Van Horn's Well

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August 1868; Van Horn, Texas: Former Texas Ranger "Bigfoot" Wallace and eight companions were driving the mail stage between El Paso and Fort Davis when they saw dust rising in the distance. They hurried to a defensive position at Van Horn's Well as the Indians (probably Apache) became visible. The Indians charged then withdrew a short distance. Wallace killed a few horses for breastworks and waited behind them. The night passed without incident, but in the morning the Indians, thirsty, tried to get to the well. They hid among their horses as they turned the animals loose to go to the water. The ruse failed, costing them several mounts as Wallace and his men blasted away. The Indians then rode in circles around the barricade, showering the defenders with arrows and bullets, wounding three of them. That afternoon, a great thunderstorm struck, blunting the Indians' ardor for attack. They soon departed.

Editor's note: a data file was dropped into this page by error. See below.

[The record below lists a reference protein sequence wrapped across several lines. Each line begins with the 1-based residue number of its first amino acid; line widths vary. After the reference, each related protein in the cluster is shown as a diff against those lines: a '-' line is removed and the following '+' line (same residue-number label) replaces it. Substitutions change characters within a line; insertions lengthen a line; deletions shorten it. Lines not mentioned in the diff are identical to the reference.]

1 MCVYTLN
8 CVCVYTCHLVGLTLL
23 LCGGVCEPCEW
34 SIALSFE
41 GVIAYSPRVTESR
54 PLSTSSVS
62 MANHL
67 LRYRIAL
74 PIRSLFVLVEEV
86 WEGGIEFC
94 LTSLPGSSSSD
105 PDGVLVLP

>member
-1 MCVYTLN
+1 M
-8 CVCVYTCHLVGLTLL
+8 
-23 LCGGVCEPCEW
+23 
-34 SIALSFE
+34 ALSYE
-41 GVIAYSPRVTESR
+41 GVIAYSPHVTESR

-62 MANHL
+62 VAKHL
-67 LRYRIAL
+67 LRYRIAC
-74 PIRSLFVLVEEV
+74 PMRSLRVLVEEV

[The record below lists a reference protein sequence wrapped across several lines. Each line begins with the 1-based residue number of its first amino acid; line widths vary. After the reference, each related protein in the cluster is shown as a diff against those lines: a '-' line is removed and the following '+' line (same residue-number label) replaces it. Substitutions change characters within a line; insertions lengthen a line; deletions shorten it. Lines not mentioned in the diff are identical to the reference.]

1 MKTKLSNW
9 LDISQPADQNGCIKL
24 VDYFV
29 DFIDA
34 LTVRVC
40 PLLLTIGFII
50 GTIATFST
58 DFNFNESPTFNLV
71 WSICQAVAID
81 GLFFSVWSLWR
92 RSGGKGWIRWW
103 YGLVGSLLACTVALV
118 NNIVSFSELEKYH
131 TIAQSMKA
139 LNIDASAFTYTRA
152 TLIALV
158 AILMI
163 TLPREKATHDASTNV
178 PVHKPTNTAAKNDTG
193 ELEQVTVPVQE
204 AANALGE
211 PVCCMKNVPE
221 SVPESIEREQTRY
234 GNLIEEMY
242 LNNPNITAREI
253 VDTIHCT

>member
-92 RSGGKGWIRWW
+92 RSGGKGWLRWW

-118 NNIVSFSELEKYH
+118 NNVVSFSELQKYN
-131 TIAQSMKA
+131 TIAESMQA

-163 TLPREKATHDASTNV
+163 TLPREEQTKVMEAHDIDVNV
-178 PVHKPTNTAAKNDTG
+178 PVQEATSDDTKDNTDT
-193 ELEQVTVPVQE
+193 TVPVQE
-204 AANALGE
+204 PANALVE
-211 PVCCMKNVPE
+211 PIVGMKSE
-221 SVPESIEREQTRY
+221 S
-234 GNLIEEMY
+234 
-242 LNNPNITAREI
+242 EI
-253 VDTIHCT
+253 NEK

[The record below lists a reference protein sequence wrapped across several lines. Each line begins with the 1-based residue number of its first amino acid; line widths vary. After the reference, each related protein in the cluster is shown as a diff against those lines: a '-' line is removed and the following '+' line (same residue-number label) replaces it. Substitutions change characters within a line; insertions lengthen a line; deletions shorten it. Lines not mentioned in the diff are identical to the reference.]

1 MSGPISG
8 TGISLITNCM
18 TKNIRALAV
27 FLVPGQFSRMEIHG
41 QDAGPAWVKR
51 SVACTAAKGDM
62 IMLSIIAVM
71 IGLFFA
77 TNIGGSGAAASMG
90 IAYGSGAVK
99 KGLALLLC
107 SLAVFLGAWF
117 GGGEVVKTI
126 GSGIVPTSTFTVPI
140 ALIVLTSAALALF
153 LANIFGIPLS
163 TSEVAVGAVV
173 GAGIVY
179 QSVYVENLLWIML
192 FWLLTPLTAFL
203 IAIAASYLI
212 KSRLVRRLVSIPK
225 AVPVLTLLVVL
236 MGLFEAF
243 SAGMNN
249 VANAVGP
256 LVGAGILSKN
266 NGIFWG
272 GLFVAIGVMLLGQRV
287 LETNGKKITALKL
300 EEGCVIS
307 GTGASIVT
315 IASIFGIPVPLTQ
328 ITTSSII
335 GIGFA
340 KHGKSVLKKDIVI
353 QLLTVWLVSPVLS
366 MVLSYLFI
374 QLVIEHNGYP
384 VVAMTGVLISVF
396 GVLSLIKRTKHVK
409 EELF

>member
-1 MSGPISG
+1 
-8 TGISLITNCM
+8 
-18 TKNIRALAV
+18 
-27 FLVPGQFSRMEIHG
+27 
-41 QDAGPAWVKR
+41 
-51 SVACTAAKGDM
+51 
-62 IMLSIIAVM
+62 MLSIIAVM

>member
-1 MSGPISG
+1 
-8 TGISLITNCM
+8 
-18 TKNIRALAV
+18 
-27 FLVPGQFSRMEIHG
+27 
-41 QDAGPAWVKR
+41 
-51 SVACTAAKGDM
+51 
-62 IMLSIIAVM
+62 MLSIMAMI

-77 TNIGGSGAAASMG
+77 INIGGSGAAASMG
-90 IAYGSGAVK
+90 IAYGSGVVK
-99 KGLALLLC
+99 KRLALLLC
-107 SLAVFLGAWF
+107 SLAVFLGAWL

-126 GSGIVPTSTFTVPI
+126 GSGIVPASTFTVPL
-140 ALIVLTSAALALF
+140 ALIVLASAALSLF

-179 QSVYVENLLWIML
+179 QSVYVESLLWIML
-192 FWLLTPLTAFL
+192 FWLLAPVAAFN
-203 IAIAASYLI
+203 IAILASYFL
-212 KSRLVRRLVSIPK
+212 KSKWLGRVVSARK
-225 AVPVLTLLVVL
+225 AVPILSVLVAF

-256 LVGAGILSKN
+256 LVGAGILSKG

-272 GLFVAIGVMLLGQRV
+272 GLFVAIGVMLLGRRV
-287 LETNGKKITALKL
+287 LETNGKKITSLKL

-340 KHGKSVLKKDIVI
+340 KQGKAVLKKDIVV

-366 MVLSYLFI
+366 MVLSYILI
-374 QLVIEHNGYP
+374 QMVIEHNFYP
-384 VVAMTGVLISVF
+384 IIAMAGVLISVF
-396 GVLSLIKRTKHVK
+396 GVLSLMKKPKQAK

Three of Wallace's men were wounded; the estimated they hit 11 Indians.

Encyclopedia of Indian Wars by Gregory F. Michno
The story above is from this source. Click to purchase.

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